• Grow your audience on Facebook. LION member Jerry Frear from led a talk last week about 10 ways to increase your Facebook reach and engagement.
  • Earn trust with your community. Trusting News is offering three opportunities to put trust-building strategies into practice – alongside a stipend to do it. (Apply by May 2.)

Earn more revenue

  • Get help developing a new revenue stream at this LMA webinar about how to monetize event calendars, marketing and ticketing. (TODAY)
  • Take advantage of National Small Business Week. Use one of these email fundraising ideas to invite readers to support your small business next week. (May 2-5)
  • Learn your ABCs (Always Be Closing) at this virtual workshop on how to close more sales by creating better systems for follow-ups. (May 10)
  • Hear advice on digital advertising at a half-day virtual conference featuring presentations by LION members Scott Brodbeck from and Jay Senter from Shawnee Mission Post. (May 13)

Improve your business operations

  • Hire a social media manager. This virtual webinar will help you build a social media strategy and find the right person to lead it. (May 12)
  • Prepare your business to survive without you at a virtual workshop about planning for vacations, emergencies or even retirement. (May 17)

Check out these grants, awards, fellowships, and conferences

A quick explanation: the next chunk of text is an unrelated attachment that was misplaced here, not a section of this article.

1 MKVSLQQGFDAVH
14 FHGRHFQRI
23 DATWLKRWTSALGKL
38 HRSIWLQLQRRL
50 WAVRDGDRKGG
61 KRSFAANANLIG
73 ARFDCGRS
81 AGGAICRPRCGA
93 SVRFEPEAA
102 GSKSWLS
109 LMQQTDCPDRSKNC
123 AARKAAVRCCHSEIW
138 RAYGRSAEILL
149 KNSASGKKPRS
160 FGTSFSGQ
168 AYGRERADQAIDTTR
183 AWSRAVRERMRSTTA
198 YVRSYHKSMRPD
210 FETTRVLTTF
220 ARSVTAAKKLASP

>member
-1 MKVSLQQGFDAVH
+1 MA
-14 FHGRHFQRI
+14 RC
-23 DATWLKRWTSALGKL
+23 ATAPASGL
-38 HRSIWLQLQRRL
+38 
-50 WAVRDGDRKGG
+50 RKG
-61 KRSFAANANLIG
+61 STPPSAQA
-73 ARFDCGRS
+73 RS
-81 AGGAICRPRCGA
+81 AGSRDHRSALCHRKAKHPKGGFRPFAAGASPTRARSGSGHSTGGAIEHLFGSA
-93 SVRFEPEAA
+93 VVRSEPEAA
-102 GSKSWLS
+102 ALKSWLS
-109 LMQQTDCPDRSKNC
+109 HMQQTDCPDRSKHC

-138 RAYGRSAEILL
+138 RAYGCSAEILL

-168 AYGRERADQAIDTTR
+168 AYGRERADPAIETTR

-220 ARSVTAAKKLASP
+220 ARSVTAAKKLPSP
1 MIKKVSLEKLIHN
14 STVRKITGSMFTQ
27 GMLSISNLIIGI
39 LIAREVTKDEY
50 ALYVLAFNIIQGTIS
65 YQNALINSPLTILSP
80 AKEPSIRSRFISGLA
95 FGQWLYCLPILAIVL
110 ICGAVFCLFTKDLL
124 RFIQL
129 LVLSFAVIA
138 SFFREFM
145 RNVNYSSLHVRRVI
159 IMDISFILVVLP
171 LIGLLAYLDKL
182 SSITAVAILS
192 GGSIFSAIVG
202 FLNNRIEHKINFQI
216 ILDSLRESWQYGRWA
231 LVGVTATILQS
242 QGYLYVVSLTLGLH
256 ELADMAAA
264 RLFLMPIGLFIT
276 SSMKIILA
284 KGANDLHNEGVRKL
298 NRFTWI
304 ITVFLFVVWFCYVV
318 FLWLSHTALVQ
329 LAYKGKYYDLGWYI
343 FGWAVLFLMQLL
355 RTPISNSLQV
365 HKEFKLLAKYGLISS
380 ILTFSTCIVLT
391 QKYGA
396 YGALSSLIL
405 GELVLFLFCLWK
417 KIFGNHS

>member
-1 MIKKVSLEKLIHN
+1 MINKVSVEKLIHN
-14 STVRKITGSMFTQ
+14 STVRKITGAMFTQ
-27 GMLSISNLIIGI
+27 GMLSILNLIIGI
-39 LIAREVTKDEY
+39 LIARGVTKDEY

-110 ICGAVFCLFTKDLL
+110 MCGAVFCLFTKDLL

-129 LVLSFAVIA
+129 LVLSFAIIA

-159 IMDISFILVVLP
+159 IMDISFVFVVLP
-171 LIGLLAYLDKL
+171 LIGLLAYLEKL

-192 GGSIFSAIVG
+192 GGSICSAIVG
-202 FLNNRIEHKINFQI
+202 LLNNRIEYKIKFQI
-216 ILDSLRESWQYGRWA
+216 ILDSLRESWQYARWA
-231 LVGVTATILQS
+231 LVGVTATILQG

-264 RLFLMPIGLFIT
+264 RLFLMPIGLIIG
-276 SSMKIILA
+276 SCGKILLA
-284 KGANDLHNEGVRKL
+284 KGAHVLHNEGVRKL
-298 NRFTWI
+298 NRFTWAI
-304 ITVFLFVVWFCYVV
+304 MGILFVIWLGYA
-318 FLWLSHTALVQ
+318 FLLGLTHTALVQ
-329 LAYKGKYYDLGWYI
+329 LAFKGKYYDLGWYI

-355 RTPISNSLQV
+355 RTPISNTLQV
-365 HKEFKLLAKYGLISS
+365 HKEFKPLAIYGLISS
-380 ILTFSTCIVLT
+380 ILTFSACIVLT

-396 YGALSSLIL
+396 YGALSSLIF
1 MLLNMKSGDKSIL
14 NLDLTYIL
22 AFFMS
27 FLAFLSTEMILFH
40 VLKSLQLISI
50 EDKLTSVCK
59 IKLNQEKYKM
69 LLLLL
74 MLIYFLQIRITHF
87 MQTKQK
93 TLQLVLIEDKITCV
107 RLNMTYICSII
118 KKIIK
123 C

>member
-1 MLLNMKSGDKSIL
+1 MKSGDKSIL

Become a LION member

Peer support. Business training and coaching. Eligibility for the LION Local Journalism Awards. 

These are all great reasons to become a LION member, but if you need another one, check out the LION-GNI Sustainability Audits and Funding program, our newest program that will help publishers identify opportunities to strengthen their news business and access up to $6,000 to subsidize the cost of making changes.

Got questions? You can learn more about LION membership on our website, or by emailing our membership director Stephanie Snyder ( with questions about how LION can support you.

What we're reading

Government aid? In Canada, a tax credit that subsidizes the cost of news subscriptions doesn’t appear to be making a big difference for publishers. (Nieman Lab)

Newsletter ads. Programmatic advertising is becoming one of the easiest ways to monetize a newsletter, but it might not be the best way. (Simon Owens’s Media Newsletter)

Reader revenue models. More big-name publishers are moving away from subscriptions and toward memberships and donations, and they have data to justify it. (Digiday)

New beginnings. How America’s first abolitionist newspaper is being resurrected as a digital platform focused on racial justice and equity. (Boston Globe)

Positive peer pressure. How news leaders are putting pressure on newsrooms to share their staff diversity data, and how you can join the chorus. (Open News)

LIONs in the news

In honor of Earth Day, LION members Joanna Detz from EcoRI News and Nina Ignaczak from Planet Detroit shared with INN how they find peace and purpose while covering a heavy topic like climate change. 

Shouts-out to Joanna, Nina and all the LION members who are leading the way on climate and environmental coverage. 🙏

And in other LION member news…

  • The sister newsrooms Bridge Michigan and BridgeDetroit have added seven new staff members combined since the start of 2022.